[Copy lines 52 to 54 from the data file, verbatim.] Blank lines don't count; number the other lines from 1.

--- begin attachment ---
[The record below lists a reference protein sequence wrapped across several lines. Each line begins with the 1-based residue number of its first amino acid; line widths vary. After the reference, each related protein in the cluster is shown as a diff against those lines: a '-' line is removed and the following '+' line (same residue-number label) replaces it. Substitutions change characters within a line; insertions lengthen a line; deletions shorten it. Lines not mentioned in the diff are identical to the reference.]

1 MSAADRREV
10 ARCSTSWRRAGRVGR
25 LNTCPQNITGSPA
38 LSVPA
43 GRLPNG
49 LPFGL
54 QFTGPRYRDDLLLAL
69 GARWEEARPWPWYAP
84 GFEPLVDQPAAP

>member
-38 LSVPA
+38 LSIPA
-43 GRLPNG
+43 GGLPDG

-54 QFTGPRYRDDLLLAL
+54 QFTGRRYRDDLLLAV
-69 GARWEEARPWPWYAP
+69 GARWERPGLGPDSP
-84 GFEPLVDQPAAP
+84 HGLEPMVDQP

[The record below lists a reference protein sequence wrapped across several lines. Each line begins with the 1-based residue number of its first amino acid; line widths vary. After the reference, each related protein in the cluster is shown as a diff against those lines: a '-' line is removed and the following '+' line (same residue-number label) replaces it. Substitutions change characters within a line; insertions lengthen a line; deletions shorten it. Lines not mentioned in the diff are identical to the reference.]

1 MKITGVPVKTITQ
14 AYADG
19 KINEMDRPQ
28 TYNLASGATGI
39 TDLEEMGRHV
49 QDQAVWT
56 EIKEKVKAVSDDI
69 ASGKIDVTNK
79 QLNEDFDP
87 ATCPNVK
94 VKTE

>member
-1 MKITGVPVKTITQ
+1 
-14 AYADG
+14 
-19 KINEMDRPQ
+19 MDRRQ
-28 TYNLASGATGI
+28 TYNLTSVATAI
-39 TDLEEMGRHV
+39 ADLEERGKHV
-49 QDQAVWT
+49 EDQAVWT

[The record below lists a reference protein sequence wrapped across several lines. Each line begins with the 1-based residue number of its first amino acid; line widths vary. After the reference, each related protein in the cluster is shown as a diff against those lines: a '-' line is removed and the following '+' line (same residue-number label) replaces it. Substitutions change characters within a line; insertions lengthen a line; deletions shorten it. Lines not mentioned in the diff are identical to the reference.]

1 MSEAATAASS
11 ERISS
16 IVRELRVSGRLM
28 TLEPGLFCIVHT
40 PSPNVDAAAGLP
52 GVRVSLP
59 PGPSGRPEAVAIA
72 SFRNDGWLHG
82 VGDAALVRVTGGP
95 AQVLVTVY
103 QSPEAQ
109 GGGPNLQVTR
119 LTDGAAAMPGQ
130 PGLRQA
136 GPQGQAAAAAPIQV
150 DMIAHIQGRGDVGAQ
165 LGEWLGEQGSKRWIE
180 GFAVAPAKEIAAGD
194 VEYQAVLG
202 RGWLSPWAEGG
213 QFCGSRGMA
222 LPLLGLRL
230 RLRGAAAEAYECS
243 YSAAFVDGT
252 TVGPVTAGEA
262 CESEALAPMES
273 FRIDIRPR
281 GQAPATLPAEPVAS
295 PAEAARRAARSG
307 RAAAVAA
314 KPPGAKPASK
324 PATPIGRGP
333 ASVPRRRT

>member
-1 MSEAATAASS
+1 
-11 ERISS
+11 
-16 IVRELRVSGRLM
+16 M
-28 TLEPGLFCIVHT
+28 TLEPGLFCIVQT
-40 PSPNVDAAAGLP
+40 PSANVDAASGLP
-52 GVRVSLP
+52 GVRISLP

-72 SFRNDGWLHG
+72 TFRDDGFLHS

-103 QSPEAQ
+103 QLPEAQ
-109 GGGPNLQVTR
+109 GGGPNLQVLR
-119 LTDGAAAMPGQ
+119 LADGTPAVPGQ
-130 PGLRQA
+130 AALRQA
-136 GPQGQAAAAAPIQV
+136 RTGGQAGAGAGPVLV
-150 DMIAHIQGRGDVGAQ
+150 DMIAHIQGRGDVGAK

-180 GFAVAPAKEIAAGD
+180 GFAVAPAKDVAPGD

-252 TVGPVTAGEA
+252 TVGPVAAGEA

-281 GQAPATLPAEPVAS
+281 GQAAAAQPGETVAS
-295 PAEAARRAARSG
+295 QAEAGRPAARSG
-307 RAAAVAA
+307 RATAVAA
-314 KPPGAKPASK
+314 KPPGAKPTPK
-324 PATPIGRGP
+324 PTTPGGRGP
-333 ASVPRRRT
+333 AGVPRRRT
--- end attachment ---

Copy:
40 PSPNVDAAAGLP
52 GVRVSLP
59 PGPSGRPEAVAIA